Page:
Letter D Sound

Introduction

The letter D is another important letter for students to learn, but can be tricky with pronunciation, as it can be mistaken for the letter /b/ with young learners. It is also hard because of the position of the tongue in the mouth. In case you need more help with this letter d sound, get some phonics books to help your child.

Be sure to repeat and revise this letter with the students so they fully understand the letter d sound, and don’t get mixed up!

Letter D Phonics Pronunciation

The sound for the letter /d/ is taught with the action of hitting a drum, and saying the d-d-d sound. You can also say d-d-d drum for better students to repeat.The /d/ and /t/ sound are similar in nature, and both are considered stop sounds. They both are created with the tip of the tongue at the space on the top of your mouth just behind your front teeth, and releasing air with your tongue. The difference between these sounds is that the /d/ sound is voiced, and the /t/ is voiceless. This means that your vocal cords will vibrate when you make the /d/ sound.Young children will normally begin saying the /d/ sound at a early age, maybe even being able to say doo-doo, dee-dee, or daddy. 

Begin by slowly saying the /d/ sound for the student to copy and fully understand how the sound is made. You can over exaggerate the sound when saying d-d-d for them to better copy the sound. After they got the sound down well, you can add vowel variations to the /d/ with sounds as in da, da, da, dee,dee,dee, do,do,do, doo,doo,doo. For students having a hard time learning the sound, many still find it fun to pretend to hit a drum and say d,d,d.

Watch more about the letter d sound here

Visual hints

Young students may have a hard time with saying the /d/ sound, and may mistake this with the /b/ or /t/ sound. Be sure to practice this sound a lot for their full understanding. You can try to help the students imagine the “stop” sound, by using your thumb and pointer finger next to your mouth as if you were to pinch something. When you make the /d/ sound, have your fingers touch as your tongue touches the top of your mouth with the d-d-d sound.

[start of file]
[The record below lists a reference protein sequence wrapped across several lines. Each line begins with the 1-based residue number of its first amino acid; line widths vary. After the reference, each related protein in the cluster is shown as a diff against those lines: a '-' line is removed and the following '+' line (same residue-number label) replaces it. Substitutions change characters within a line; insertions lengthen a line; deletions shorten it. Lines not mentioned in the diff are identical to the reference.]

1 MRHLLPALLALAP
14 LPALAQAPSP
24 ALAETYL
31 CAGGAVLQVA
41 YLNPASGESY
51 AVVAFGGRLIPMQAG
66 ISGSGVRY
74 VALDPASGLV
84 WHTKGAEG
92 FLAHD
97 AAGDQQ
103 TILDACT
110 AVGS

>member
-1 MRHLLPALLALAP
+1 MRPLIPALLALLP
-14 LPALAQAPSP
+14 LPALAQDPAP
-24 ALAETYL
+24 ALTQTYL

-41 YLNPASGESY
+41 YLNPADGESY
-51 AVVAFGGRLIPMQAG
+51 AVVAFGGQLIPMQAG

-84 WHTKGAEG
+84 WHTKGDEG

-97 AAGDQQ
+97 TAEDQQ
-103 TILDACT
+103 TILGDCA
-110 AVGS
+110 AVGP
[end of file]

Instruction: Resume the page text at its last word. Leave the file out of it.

As the /d/ sound is similar to the /t/ sound, students may be unable to say it if they cannot locate the place to put their tongue or do not have strong enough tongue muscles. You can use food to help them understand this. Put a little bit of peanut butter on the ridge behind their teeth, and ask them to touch it with their tongue. This will teach them the right spot for their tongue to make the /d/ sound. You can also increase their tongue muscles by having them hold their tongue on that spot for 5 seconds and release. Do this over and over to train their tongue, and encourage them through the process.

Handwriting Help with letter /D/

As with the letter /d/, some students may struggle when writing both the /d/ and /b/ letters. Many parents may also have difficulties in trying to teach their children the differences in these, and how to write them. Be sure to focus on the differences so your students don’t get confused.

The main difference of the /d/ and /b/ letter starts with the stroke order, and how to start each letter. When teaching the /d/ letter, be sure to start with the letter /c/ shape first, and then continue the letter up and straight down to complete the /d/. Do not start with the stick shape first, as it will confuse the student, and hurt their writing skills. Also for their muscles in their hand, it will be more natural to start with the /c/ letters, and they will be able to write the letter faster and faster after practice. If the children are still struggling with this letter, you can take some time and go back to re-learn the /c/ shape, and the move onto the /d/ shape.

Another way to help them remember to write the /c/ shape first, is to recite the alphabet saying, a-b-c-d, and emphasize that c is right before d. They will then keep this c in mind, and write it first when practicing the /d/ letter. You can also checkout some ABC books to help with this.

You can also try making shapes with your hand to help with the /b/ and /d/ sound. Make two fists with your hands with the inside wrists facing you, and put your thumbs up. You should see that your right hand resembles the // shape, and your right hand resembles the /d/ shape. You can use this technique to help students remember /b/ and /d/ (left hand is the letter /b/ as /b/ comes first in the alphabet). This may help them with remembering the letter shapes.